Dan Petrenko at a Havdalah ceremony at Limmud FSU Canada's Niagara Falls festival, June 25
Dan Petrenko at a Havdalah ceremony at Limmud FSU Canada's Niagara Falls festival, June 25Alexei Malakhov

Jews from the former Soviet Union who now live in Canada — home to the world’s third-largest Diaspora Jewish community after the United States and France — converged on Niagara Falls at the start of summer for Limmud FSU Canada’s first in-person, full-fledged conference since before the pandemic.

The June 24-26 festival, held at a resort near the iconic waterfall, attracted more than 350 participants, including children and teens, from Toronto, Ottawa, Montreal, and other Canadian cities. They came to mingle over traditional Jewish food and attend lectures on subjects ranging from the war in Ukraine to Israel’s climate crisis.

Another big draw: concerts by klezmer and keyboard musician Zisl Slepovitch, who sang a soulful rendition of “Sabbath Prayer,” and Toronto stage actress Brittany Miranda belting out the Broadway hit “Don’t Rain on My Parade.”

During the festival, 36 paintings by local Jewish artists were sold in a silent auction to raise money for the Canadian Ukrainian Immigrant Aid Society, which is resettling war refugees.

“We are back in business in Canada,” Limmud FSU founder Chaim Chesler declared as he officially opened the conference at the Americana Conference Resort Spa & Waterpark. “The community of the FSU Jews in Canada, and particularly in Toronto, is very strong. That’s why we came here, especially in difficult times, to show solidarity with this community.”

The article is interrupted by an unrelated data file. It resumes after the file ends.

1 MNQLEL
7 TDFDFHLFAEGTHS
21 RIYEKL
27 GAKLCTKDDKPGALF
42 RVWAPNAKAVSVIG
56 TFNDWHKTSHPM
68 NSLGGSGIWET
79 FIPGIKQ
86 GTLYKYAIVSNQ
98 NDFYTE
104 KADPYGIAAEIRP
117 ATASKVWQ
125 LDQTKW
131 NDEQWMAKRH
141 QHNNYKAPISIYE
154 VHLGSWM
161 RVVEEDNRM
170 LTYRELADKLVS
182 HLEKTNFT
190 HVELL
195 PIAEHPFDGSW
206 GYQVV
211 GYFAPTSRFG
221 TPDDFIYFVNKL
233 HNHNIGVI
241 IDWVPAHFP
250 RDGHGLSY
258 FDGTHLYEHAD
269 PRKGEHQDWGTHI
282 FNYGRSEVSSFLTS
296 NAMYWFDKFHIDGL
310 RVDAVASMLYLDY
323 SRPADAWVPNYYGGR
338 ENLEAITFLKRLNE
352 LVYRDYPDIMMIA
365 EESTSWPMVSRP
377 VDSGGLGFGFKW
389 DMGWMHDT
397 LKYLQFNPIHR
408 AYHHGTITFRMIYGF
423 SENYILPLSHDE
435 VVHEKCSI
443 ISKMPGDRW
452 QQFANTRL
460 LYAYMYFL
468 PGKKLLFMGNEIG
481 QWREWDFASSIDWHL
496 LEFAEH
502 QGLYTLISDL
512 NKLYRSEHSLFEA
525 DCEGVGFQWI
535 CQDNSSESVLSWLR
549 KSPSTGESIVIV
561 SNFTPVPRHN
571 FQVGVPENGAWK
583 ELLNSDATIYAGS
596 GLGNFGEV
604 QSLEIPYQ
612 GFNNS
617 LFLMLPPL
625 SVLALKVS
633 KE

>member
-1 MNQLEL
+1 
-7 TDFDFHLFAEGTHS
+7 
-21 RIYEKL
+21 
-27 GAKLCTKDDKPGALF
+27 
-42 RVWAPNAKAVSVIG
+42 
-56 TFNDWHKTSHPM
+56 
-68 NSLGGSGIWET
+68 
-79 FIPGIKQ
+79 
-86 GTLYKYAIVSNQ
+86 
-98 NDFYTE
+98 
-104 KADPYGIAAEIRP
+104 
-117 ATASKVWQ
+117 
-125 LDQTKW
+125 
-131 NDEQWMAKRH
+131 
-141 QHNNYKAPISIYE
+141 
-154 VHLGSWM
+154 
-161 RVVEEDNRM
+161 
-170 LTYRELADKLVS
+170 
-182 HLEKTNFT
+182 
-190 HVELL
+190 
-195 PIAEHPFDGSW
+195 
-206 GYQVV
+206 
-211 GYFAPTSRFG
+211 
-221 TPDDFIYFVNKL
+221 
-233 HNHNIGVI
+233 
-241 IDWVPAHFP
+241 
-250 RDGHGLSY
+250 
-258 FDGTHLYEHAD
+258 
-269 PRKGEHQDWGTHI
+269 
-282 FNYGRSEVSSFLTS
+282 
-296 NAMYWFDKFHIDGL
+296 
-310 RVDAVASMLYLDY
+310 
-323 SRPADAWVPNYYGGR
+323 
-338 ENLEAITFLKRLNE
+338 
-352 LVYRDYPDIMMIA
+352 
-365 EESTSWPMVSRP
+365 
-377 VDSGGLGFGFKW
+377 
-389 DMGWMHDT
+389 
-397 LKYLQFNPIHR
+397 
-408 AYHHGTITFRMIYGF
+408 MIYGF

Some 400,000 Jews live in Canada today. About 60,000 of them immigrated from Russia, Ukraine, Belarus and other former Soviet republics, many of them by way of Israel.

“Limmud FSU Canada is the best thing we can give our children, to help them learn about and celebrate their Jewish identity,” said Sergey Petrenko, president of Limmud FSU Canada.

Recalling his childhood in Odessa, Petrenko said he didn’t even know he was a Jew until his parents broke the news two days before Petrenko, then 17, moved to Israel with his Jewish wife.

“Fear in the Soviet Union went beyond all reason. I was always sure I was Ukrainian and nothing more,” said Petrenko, who lived in Israel for 17 years before relocating to Toronto. “In Israel, the fear changed: We were scared to lose our newfound identity. And in Canada, we faced a new fear: How do we preserve our Israeli identity and Jewish roots in the Diaspora? The answer lies here, in Limmud.”

Petrenko learned about Limmud FSU from his son, Dan, who attended his first Limmud conference in 2015 along with friends from the Jewish summer camp where he’d worked.

“I didn’t know what Limmud was, but I fell in love with the project, and the following year I told my parents that we’d all have to go as a family,” said the 24-year-old theater director and playwright. “I introduced them to the organization and now they’re all involved.”

Limmud FSU in Canada has been led by country director Mila Voihanski since its inception.

Key supporters of Limmud FSU and Limmud FSU Canada are Genesis Philanthropy Group, the Claims Conference, the Jewish National Fund (KKL), UJA Federation of Greater Toronto, and philanthropists Harry Rosenbaum, Diane Wohl, Shoel Silver, Warren Kimel, Henry Koschitzky, and Tom Blumberg, among others.

Since the first Limmud FSU conference 16 years ago, at least 80 events across the globe have been hosted by 13 volunteer teams with over 75,000 participants. The organization’s leaders are Chairman Matthew Bronfman, President Aaron Frenkel, founder Chaim Chesler and co-founder Sandra Cahn.